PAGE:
Growth evaluations usually begin with a careful medical history review.  We are especially interested in the patient's growth history, as well as the heights, weights, and growth patterns of close relatives  A complete physical exam can often offer clues as to the nature of the growth issue.  A simple x-ray known as a "bone age" can give us information as to how a person's actual age matches their stage of development.  These x-rays can also give us clues concerning a person's growth potential.  We typically perform blood and urine testing to rule out various medical and endocrine illnesses. 

Some patients need more complex studies of growth hormone production to see if they would benefit from growth hormone treatment.

Pediatric Endocrinology

Our pediatric endocrinologist specializes in the evaluation and treatment of patients under the age of 18 with a range of hormonal conditions, gland disorders, juvenile diabetes or other issues, including:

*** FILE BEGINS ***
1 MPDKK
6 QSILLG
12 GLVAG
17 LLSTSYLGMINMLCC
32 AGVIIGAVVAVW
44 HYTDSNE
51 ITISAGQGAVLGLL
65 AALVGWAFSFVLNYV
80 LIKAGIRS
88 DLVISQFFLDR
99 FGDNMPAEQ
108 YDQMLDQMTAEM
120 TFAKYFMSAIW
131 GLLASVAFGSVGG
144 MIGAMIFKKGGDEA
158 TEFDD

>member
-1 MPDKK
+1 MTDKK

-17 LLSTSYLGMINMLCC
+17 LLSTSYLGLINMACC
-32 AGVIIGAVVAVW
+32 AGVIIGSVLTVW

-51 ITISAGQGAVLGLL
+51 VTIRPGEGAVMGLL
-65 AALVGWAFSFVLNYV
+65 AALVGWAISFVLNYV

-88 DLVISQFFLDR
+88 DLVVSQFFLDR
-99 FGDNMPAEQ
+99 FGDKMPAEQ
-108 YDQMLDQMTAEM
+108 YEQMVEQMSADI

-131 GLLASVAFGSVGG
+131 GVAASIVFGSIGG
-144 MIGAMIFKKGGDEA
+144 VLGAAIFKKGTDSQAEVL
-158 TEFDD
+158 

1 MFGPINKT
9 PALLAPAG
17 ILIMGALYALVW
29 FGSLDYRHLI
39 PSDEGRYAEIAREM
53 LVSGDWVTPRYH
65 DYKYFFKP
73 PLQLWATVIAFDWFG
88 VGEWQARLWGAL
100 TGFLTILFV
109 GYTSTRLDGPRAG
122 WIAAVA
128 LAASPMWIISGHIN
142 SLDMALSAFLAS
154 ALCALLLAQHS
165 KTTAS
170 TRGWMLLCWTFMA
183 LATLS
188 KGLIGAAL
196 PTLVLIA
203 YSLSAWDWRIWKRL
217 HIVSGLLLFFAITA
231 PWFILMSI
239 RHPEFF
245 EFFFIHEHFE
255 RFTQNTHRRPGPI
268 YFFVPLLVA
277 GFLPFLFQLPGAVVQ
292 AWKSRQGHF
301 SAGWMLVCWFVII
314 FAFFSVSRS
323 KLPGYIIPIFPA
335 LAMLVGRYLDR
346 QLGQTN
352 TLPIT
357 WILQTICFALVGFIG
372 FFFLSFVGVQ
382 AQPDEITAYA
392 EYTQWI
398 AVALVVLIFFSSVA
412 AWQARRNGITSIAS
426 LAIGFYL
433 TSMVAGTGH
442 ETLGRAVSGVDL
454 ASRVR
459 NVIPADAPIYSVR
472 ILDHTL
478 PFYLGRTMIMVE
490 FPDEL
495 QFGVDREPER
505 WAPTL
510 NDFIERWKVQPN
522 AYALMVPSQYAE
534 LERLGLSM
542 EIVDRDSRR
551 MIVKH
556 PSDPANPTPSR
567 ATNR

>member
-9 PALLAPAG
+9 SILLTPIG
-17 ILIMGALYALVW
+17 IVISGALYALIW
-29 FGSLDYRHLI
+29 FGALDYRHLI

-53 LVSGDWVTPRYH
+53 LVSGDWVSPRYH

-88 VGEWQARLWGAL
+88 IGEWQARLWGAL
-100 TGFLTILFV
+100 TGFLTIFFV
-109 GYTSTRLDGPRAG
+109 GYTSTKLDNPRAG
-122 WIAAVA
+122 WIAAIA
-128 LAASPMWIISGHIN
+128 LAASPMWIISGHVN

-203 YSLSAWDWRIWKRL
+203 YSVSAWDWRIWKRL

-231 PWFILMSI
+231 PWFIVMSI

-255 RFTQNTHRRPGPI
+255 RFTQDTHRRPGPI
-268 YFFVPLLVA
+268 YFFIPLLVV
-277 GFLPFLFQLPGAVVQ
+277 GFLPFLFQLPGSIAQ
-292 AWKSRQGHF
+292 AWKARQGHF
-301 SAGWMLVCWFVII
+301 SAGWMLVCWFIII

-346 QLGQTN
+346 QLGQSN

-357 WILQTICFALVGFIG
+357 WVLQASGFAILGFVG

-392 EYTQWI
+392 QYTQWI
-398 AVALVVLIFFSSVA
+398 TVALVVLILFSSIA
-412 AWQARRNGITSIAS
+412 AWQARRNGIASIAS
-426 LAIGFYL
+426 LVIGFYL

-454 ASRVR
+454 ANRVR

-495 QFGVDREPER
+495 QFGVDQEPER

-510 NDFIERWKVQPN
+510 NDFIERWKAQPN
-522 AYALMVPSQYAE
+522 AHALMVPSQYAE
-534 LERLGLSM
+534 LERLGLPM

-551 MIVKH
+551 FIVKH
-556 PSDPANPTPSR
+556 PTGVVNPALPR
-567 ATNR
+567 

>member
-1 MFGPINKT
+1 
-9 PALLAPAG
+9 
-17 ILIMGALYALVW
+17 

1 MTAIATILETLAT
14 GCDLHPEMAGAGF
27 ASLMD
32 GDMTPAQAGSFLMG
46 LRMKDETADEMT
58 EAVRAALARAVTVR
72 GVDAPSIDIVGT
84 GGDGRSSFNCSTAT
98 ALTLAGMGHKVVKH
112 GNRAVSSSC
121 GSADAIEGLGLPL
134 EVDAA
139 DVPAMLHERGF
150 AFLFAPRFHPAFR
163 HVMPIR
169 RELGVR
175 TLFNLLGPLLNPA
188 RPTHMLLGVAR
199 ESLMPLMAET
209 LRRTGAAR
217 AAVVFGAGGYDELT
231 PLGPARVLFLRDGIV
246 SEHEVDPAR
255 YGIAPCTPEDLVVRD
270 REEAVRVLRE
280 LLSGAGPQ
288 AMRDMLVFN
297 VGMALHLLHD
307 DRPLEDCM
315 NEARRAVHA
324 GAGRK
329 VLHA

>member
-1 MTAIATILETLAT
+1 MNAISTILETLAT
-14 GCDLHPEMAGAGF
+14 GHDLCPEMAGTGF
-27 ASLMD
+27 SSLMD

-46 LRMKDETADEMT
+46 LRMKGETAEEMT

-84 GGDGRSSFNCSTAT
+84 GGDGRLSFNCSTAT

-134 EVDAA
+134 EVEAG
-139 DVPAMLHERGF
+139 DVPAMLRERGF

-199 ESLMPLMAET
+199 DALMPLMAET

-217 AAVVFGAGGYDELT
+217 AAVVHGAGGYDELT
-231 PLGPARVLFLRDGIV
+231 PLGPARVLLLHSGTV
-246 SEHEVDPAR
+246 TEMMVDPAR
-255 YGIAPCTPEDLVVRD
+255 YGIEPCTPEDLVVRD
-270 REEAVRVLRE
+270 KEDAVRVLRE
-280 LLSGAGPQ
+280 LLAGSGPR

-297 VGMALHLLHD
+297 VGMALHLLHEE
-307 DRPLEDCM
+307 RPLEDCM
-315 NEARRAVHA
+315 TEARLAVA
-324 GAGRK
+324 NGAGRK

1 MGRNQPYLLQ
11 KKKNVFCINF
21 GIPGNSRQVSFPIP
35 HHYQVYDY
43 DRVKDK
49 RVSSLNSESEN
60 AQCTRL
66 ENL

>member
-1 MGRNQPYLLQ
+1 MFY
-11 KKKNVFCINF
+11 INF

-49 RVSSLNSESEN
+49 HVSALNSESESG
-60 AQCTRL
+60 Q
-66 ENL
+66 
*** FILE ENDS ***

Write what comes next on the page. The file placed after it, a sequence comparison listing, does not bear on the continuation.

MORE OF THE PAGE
• Diabetes mellitus
  • Diabetes insipidus
  • Growth problems, such as short stature
  • Early or delayed puberty
  • Enlarged thyroid gland (goiter)
  • Underactive or overactive thyroid gland
  • Pituitary gland problems
  • Adrenal gland excess or insufficiency
  • Low blood sugar (hypoglycemia)
  • Problems with vitamin D or calcium (rickets, high or low calcium)

Pituitary Function Tests

The pituitary gland is sometimes called the "master" gland of the endocrine system because it controls the functions of the other endocrine glands. The pituitary gland is no larger than a pea, and is located at the base of the brain. The gland is attached to the hypothalamus (a part of the brain that affects the pituitary gland) by nerve fibers.